Romeo lights some of the hundreds of candles that surround her.
ROMEO
O my love, my wife,
Death, that hath sucked the honey
of thy breath,
Hath had no power yet upon thy
beauty,
Thou art not conquered. Beauty's
ensign yet
Is crimson in thy lips and in thy
cheeks,
And death's pale flag is not
advanced there.
Romeo kneels close, as if not wanting to wake a sleeping child. Unconscious tears fall from his eyes as he whispers.

ROMEO (CONT.)
Ah, dear Juliet, why art thou yet
so fair?
Shall I believe that unsubstantial
death
Is amorous and keeps thee here in
dark
To be his paramour? For fear of
that
I still will stay with thee. Here,
oh here
Will I set up my everlasting rest
And shake the yoke of inauspicious
stars
From this world-wearied flesh.
He lays himself close.
ROMEO (CONT.)
Eyes, look your last.
Arms, take your last embrace. And,
lips, O you
The doors of breath, seal with a
righteous kiss...
Gently Romeo kisses Juliet's lips. Ever so slightly, Juliet's hand moves - Romeo does not notice.
ROMEO (CONT.)
A dateless bargain to engrossing
death.
Romeo drinks from the vial; the power of the compound is immediate. He convulses and falls, his head resting on Juliet.
ROMEO (CONT.)
(fighting for breath)
O true apothecary, thy drugs are
quick.
Behind Romeo's head we can see Juliet's eyes opening. Romeo sucks the last few breaths of life into his lungs. Through a blurry consciousness Juliet becomes aware of Romeo.

I'm sure other examples are out there.
Gene
Well, the answer is think about how you would see this on the screen would the whole sequence ... participant in the scene is doing the speaking doesn't mean that the other side of that scene should be ignored.

I didn't like "Other People's Money," not that it wasn't effective and well written just too close to the kind of results you get in real life.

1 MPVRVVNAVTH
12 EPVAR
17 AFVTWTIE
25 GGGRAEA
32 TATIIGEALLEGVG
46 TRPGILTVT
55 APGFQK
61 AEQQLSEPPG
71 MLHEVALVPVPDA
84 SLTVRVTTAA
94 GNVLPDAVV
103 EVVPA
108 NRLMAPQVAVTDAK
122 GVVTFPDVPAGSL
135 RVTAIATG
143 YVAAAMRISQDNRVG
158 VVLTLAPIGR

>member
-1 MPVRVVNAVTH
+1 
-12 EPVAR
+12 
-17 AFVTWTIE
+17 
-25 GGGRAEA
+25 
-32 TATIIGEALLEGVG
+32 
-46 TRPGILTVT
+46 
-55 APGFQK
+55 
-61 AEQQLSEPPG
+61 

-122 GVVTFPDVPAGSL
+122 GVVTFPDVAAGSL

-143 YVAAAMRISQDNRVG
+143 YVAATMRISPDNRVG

One of my favorite "monologue" scenes is in "Finding Forrester" where Sean Connery (Forrester) reads Rob Brown's (Wallace's) essay. You're absolutely right, what makes it work is the expressions on the faces of the audience especially when "Forrester" reads the name of the author.

And this principle could even work for a burned out druggie, ranting at his dog his dog cocks his head or cowers or, without a dog, you could cut to the faces of statues, not expressing anything even that could make a point. Something.
Thanks again. Another post for the NMS file. (When are you going to write a book on writing?)

RonB
"There's a story there...somewhere"
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check out the beginning of Sling Blade, I thought he handled it pretty well.

Mysti
Follow the flow of the language if the character talks like Proust writes, don't stick in fake breaks. You should have some structure built into the monologue, let it dictate where, or if, you put in breaks.

again, check out sling blade, it's one big hunk because that's how that character talked (I think it's one big hunk, maybe one or two paras...brain fading fast...)
Mysti
Well, the answer is think about how you would see this on the screen would the whole sequence ... participant in the scene is doing the speaking doesn't mean that the other side of that scene should be ignored.

Okay, if you're gonna force my hand: as if it isn't bad enough that I have this long block of text to wade through, the person/people the character is talking to is... the audience (yeah, yeah, I know, but the fact that it's lame and cliche is kind of the point of the scene). It's in a diner and he's on one side of a booth, and the audience (presumably) would be on the other side of the booth looking at him. And, while I generally agree that their reaction is important, it's not really something I can script.
Granted, the character may have a few ticks in between this paragraph or that one, but I generally feel like those things are up to the actor. Do I stick artificial breaks like "(looks down at his watch)" or something like that even when it's totally unimportant what in particular he actually does at that moment?
So the answer to your first question is: yeah, pretty much.

And, again, if we could just assume for the sake of this thread that the way the scene is set up is the way it has to be. It may not be, in reality, but the discussion about the validity of such a scene can wait for another time/thread.

Stephen Mack
"Nobody's smart enough to be wrong all the time." -Ken Wilber